# Least Squares Regression Matrix for Rational Functions

So first off no, this isn't a homework problem. Second, I'm trying to understand how this works, NOT find a program that will do it for me.

Okay so I've known for a while how to use Gaussian-Jordan Elimination to interpolate a polynomial. Recently I came across this article, which explains how to use multiple linear regression to fit a polynomial

Similarly I also learned how to interpolate for Rational Polynomials. So now I'm trying to figure out how to fit a rational function to a set of data. Specifically, I'm trying to understand how to setup the Matrix so that I can use Gaussian-Jordan elimination to find the coefficients.

Because I know interpolation and regression are similar (and in case it wasn't clear from my question), when I refer to interpolation, I mean only having just enough points to solve for the variables. When I say regression, I mean you have more that enough points, and you're trying to find a function that adequately fits all of them

You can't use linear regression to try to minimize $\sum_j \left(\dfrac{p(x_j)}{q(x_j)} - y_j \right)^2$: the equations you get are nonlinear. What you can do is minimize $\sum_j (p(x_j) - y_j q(x_j))^2$, where to keep things nontrivial you require e.g. $q(0)= 1$. If you write $p(x) = \sum_{i=0}^n p_i x^i$ and $q(x) = \sum_{i=0}^m q_i x^i$ with $q_0 = 1$, the equations are

\eqalign{\sum_j (p(x_j) - y_j q(x_j)) x_j^i &= 0, \ i = 0\ldots n \cr \sum_j (p(x_j) - y_j q(x_j)) y_j x_j^i &= 0, \ i = 1 \ldots m\cr}

Thus for equation $i$ in the first group of equations, the coefficient of $p_k$ is $\sum_j x_j^{k+i}$ and the coefficient of $q_k$ is $- \sum_j y_j x_j^{k+i}$. For equation $i$ in the second group, the coefficients are $\sum_j y_j x_j^{k+i}$ and $-\sum_j y_j^2 x_j^{k+i}$. Since $q_0 = 1$ is constant, its coefficients are moved over to the right side.

EDIT: For example, with $n = 3$ and $m=2$, the system is $$\pmatrix{ \sum_j 1 & \sum_j x_j & \sum_j x_j^2 & \sum_j x_j^3 & - \sum_j y_j x_j & - \sum_j y_j x_j^2\cr \sum_j x_j & \sum_j x_j^2 & \sum_j x_j^3 & \sum_j x_j^4 & - \sum_j y_j x_j^2 & - \sum_j y_j x_j^3\cr \sum_j x_j^2 & \sum_j x_j^3 & \sum_j x_j^4 & \sum_j x_j^5 & - \sum_j y_j x_j^3 & - \sum_j y_j x_j^4\cr \sum_j x_j^3 & \sum_j x_j^4 & \sum_j x_j^5 & \sum_j x_j^6 & - \sum_j y_j x_j^4 & - \sum_j y_j x_j^5\cr \sum_j y_j x_j & \sum_j y_j x_j^2 & \sum_j y_j x_j^3 & \sum_j y_j x_j^4 & - \sum_j y_j^2 x_j^2 & - \sum_j y_j^2 x_j^3\cr \sum_j y_j x_j^2 & \sum_j y_j x_j^3 & \sum_j y_j x_j^4 & \sum_j y_j x_j^5 & - \sum_j y_j^2 x_j^3 & - \sum_j y_j^2 x_j^4\cr} \pmatrix{p_0\cr p_1\cr p_2\cr p_3\cr q_1\cr q_2\cr} = \pmatrix{\sum_j y_j\cr \sum_j y_j x_j \cr \sum_j y_j x_j^2 \cr \sum_j y_j x_j^3\cr \sum_j y_j^2 x_j\cr \sum_j y_j^2 x_j^2\cr}$$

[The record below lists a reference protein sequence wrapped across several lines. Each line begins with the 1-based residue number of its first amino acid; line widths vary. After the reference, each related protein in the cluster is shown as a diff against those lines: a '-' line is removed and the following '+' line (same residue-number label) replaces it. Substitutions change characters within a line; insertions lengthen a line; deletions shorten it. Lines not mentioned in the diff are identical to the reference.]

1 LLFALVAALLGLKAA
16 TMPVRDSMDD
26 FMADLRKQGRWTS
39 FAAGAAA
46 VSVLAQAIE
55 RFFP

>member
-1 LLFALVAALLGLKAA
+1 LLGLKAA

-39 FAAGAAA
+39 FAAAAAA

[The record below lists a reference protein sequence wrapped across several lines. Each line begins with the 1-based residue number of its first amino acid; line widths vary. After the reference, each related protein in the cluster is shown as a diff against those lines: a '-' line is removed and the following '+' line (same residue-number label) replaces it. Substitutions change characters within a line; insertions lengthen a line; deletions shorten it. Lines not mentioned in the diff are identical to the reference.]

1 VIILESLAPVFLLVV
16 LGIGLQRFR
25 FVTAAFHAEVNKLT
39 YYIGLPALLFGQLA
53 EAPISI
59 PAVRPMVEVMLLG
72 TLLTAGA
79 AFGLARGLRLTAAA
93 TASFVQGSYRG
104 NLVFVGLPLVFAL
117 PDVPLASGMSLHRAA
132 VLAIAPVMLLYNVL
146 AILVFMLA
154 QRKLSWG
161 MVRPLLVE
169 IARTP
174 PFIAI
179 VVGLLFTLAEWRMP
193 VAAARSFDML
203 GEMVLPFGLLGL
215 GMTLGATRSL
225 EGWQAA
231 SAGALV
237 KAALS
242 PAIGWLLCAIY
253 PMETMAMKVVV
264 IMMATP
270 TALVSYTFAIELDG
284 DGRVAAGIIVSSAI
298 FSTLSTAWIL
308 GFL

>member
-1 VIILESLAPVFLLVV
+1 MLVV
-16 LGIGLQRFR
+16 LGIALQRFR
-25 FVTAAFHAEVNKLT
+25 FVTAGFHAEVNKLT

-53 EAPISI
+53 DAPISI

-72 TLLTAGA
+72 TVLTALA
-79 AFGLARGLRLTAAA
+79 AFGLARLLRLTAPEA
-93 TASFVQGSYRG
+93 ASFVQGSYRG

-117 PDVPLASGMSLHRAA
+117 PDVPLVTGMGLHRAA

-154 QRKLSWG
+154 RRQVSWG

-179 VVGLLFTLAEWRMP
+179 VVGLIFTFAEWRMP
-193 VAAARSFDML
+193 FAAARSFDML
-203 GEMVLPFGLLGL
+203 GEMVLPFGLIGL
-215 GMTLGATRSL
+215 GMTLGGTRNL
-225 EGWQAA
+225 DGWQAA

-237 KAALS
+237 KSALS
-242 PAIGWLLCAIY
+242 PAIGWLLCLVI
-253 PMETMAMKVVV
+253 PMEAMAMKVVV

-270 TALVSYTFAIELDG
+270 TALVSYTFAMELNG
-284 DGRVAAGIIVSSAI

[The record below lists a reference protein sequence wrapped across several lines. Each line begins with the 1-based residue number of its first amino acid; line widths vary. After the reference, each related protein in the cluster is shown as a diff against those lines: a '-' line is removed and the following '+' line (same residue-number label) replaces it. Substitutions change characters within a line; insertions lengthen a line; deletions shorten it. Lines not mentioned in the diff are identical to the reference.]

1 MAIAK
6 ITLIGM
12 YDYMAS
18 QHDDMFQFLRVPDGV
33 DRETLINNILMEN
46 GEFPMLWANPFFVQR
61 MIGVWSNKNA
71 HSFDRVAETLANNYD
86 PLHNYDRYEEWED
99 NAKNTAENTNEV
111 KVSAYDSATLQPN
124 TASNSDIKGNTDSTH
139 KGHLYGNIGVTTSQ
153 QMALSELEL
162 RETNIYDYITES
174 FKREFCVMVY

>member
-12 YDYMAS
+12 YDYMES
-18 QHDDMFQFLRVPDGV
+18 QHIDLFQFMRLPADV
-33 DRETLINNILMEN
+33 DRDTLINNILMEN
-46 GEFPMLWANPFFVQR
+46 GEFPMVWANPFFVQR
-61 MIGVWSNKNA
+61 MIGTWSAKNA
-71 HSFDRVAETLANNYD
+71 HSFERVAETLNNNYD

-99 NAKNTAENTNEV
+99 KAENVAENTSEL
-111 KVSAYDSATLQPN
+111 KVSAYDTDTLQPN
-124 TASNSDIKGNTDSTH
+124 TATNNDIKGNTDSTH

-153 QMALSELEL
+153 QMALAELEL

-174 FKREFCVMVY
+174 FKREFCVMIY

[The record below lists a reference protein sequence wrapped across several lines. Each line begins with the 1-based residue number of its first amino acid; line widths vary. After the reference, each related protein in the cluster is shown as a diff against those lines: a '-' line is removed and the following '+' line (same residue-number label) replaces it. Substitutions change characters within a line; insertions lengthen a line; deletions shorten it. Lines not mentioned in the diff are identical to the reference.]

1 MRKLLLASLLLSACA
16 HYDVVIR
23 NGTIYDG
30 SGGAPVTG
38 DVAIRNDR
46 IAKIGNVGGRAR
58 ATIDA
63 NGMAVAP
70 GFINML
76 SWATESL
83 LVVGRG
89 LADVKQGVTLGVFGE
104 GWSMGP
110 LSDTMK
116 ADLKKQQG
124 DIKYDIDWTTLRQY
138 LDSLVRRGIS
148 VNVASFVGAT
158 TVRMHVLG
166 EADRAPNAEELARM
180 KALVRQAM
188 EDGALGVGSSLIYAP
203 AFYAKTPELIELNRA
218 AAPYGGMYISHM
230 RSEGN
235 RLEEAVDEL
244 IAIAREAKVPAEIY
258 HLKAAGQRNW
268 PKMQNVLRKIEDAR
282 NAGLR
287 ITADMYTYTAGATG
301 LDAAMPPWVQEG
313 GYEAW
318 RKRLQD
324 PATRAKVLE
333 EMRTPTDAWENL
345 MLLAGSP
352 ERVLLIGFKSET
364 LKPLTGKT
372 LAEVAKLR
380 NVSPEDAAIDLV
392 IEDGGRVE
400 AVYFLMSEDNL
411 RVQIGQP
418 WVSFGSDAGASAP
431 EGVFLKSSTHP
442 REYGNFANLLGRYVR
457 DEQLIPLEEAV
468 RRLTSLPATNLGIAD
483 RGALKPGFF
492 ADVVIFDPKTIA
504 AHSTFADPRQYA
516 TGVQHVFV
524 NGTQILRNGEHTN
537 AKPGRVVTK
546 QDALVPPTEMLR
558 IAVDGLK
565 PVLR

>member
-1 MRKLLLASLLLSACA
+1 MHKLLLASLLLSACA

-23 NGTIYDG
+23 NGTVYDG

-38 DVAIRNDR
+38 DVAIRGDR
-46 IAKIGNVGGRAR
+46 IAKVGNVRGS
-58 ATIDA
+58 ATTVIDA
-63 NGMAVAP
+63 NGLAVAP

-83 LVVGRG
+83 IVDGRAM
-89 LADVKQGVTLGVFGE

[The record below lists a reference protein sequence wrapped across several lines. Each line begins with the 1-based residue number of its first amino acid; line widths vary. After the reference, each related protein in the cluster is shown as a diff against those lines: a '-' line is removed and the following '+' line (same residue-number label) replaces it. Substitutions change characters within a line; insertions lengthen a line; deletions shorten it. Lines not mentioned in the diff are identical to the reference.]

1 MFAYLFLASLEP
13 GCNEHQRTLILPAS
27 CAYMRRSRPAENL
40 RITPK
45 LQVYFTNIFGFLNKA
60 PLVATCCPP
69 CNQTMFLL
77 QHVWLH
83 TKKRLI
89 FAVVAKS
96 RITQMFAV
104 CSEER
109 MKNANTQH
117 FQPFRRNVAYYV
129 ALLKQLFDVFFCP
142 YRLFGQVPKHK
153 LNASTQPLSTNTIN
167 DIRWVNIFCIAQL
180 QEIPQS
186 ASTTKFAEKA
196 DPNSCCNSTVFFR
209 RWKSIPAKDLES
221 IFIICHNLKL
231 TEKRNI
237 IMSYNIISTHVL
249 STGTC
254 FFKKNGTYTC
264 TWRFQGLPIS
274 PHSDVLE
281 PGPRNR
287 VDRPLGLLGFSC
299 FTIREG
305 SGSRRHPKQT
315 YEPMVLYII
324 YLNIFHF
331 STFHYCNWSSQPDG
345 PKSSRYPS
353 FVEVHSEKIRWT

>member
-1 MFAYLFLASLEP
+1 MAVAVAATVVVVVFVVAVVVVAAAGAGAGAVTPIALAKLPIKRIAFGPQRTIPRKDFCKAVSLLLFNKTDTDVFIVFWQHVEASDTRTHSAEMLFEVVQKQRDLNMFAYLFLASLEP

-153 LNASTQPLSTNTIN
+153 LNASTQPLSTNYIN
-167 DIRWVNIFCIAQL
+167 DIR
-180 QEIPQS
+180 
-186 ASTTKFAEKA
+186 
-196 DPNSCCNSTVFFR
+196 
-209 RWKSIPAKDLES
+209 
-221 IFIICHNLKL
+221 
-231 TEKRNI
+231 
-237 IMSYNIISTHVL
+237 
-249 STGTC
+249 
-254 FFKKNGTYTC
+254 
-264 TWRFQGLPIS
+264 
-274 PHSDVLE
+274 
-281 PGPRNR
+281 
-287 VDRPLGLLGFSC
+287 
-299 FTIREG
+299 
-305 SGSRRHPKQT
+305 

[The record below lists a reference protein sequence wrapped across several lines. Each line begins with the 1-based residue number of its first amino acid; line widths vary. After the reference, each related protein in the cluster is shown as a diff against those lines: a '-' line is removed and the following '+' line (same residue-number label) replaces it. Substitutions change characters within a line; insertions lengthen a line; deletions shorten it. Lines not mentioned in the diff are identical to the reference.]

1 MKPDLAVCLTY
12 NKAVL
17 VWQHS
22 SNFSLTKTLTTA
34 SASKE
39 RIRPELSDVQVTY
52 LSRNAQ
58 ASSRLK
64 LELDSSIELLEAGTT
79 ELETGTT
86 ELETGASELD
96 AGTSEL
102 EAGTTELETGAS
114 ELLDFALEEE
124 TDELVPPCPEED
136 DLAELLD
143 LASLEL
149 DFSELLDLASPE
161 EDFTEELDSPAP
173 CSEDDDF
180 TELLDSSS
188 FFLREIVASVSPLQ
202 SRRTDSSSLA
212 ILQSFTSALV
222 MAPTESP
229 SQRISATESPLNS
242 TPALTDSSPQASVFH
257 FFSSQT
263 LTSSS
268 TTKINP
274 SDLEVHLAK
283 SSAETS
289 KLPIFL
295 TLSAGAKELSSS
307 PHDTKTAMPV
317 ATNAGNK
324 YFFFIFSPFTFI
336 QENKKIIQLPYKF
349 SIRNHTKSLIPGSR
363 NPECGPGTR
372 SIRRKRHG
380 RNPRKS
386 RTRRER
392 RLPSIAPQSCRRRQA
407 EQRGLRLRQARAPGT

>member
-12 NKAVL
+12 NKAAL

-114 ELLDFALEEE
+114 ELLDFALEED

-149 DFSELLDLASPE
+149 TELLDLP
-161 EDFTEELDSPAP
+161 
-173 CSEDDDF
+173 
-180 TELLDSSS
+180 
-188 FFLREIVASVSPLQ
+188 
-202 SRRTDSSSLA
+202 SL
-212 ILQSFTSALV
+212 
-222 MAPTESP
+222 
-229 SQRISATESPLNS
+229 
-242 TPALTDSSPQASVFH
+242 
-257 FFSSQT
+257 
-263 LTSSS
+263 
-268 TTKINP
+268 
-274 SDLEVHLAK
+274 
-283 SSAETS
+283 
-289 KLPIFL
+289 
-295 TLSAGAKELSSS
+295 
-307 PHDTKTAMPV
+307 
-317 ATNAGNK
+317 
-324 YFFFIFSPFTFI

• Ok, do you know how to set up the Matrix like in the link I gave above, in situation where you have more points than you need to find the coefficients and you want the rational function to adequately fit all the points. That's the problem I'm having: how do you set up the Matrix so that I can use Gaussian-Jordan Elimination to solve it. – Mandalf The Beige Sep 9 '14 at 23:10
• @Robert Israel. May I point out that your very effective approach leads to good and consistent values for the guesses of the parameters which required to be fine tuned by nonlinear regression ? – Claude Leibovici Sep 11 '14 at 9:24
• That is perfect. Thank you so much! – Mandalf The Beige Sep 12 '14 at 3:27